Clever stuff for a stunt!
January 7, 2009
In a clear victory for free speech and secularism, the Atheist Bus Campaign raised more than $150,000 in just four days. Yesterday, they unveiled their message on the side of 800 buses across Britain.
Next week, the campaign will put up 1,000 posters on the London Underground system with similar messages.
An interesting element of the bus slogan is the word “probably,” which would seem to be more suited to an Agnostic Bus Campaign than to an atheist one … But the element of doubt was necessary to meet British advertising guidelines, said Tim Bleakley, managing director for sales and marketing at CBS Outdoor in London, which handles advertising for the bus system.For religious people, advertisements saying there is no God “would have been misleading,” Mr. Bleakley said. “So as not to fall foul of the code, you have to acknowledge that there is a gray area,” he said.
Good old England!
December 31, 2008
What a weird culture we live here in North America. So much advertising is about, or uses, sex as a sales strategy — which in simple terms means good looking women wearing few clothes and preferably with a deep and well-rounded cleavage; women’s breasts are to modern marketing what “god” is to religions. And yet, at the merest suggestion of a nipple, the cultural warriors ride in on their chargers screaming about pornography and obscenity.
These musings were inspired by a Time magazine article entitled “Facebook’s War On Nipples“. It appears that everyone’s favourite social networking empire has decreed that any image displaying part or all of a female nipple is prima facie obscene. It has arbitrarily removed a lot of pictures — to the loud chagrin of some well-organised groups. Not the least of these organizations is the Facebook group called “Hey Facebook, breastfeeding is not obscene!” which had 85,000 members by year’s end and arranged the simultaneous uploading of 11,000 breastfeeding images to Facebook last Saturday.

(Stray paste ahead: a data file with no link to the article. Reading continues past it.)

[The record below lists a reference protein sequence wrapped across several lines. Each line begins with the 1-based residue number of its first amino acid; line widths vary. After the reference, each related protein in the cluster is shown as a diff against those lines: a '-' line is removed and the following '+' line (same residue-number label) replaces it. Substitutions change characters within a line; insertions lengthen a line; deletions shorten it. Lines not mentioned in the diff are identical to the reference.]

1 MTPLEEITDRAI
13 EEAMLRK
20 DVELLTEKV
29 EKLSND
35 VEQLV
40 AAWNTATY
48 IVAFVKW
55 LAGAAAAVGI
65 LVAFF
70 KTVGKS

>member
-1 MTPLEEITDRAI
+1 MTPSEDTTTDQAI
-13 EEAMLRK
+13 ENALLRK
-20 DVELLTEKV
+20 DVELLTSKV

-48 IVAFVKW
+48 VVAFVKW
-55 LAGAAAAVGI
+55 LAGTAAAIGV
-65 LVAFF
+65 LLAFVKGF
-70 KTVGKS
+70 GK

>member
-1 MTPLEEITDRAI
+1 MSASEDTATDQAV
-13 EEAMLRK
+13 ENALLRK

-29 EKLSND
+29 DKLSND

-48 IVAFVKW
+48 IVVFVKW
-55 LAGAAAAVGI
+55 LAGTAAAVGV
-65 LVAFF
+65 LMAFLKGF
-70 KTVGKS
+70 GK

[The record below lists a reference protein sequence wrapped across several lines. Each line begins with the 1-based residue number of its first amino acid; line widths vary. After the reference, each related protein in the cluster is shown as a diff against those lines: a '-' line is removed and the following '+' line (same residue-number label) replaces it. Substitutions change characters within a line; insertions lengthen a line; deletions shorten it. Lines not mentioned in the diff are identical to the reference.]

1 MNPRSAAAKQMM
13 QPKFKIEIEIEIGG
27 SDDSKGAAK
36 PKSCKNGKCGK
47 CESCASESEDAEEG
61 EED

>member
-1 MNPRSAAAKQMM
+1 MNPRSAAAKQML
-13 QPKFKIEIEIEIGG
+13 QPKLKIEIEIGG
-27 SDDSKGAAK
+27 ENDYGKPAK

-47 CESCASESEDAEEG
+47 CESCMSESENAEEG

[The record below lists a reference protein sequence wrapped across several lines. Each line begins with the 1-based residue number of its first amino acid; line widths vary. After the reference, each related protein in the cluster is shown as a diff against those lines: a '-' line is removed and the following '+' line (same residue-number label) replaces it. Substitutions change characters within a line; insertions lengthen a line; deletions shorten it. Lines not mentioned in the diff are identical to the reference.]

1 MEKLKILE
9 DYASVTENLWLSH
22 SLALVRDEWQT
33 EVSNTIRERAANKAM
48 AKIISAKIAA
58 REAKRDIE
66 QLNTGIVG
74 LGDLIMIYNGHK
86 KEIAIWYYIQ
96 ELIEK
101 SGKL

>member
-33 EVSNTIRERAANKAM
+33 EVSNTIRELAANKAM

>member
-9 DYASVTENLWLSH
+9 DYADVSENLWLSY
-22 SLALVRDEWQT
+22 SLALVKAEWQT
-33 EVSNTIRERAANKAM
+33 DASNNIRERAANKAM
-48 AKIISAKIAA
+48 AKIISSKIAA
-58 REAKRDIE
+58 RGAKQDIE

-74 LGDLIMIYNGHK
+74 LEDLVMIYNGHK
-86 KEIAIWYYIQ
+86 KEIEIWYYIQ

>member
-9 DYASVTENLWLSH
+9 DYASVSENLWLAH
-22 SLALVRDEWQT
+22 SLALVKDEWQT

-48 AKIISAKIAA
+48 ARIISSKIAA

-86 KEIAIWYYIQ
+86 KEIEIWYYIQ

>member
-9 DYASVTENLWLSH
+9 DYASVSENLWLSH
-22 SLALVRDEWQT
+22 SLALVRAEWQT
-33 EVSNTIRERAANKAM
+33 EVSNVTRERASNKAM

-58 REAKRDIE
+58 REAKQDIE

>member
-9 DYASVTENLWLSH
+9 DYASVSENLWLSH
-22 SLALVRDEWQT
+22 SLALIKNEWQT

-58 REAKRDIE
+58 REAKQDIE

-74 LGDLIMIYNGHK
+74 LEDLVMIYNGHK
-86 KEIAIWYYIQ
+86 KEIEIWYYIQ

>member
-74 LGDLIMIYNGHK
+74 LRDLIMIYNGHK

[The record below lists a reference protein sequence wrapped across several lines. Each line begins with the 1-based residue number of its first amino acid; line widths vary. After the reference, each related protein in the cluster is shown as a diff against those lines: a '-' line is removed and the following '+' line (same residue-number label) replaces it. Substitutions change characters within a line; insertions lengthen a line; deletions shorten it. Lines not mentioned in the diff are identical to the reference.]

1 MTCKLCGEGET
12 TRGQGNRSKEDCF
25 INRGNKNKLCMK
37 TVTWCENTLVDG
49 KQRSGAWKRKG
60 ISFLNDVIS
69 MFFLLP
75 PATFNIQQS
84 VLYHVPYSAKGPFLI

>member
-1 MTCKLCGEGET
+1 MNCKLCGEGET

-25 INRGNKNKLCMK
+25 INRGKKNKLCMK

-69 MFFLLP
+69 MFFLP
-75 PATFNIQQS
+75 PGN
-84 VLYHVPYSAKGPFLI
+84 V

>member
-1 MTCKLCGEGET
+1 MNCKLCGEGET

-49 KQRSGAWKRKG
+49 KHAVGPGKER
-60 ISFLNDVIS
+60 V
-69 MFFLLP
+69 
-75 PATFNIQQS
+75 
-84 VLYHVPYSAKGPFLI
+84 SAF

For me it is the simplest of issues: Censorship is censorship and has to be challenged constantly and decisively. I agree with Paul Rapoport, coordinator for the Topfree Equal Rights Association (TERA): “[Facebook’s] policy clearly implies that visible nipples or areolas always make photos of women obscene. Facebook stigmatizes breast-feeding and demeans women.”
But the two cultural issues that fascinate me most are hypocrisy and self-reference.
The hypocrisy is implicit in my first paragraph: We use sex everywhere to sell everything, and yet we wield a big stick if it goes “too far”. One example was the ludicrous fine levied by the FCC because a Janet Jackson nipple may have been exposed for a fraction of a second on TV — only noticeable to a viewer who was already staring at her breasts at the exact time it happened. The cultural hypocrisy was doubled in that case because for months afterward, it was hard to watch a TV show or read a magazine without seeing close-ups of the offending moment, sometimes with large red arrows in case we missed the point.
As for the self-referential nature of a Facebook group being used to hammer Facebook, it is so perfectly post-modern that I could weep.
October 21, 2008
This story is from WCBSTV in New York:
New York’s transit agency is testing digital advertising screens on the sides of buses. The screens can target ads for specific neighborhoods. The ads, which resemble TV commercials, could even advertise coffee in the morning, and beer after work. Titan Worldwide has a 10-year, $800 million contract to sell ads throughout the city’s bus and commuter-train systems. The company says GPS technology allows it to change the ads based on the buses’ locations. The Metropolitan Transportation Authority is testing the system on a Manhattan route, with an eye toward 200 buses in the first quarter of next year.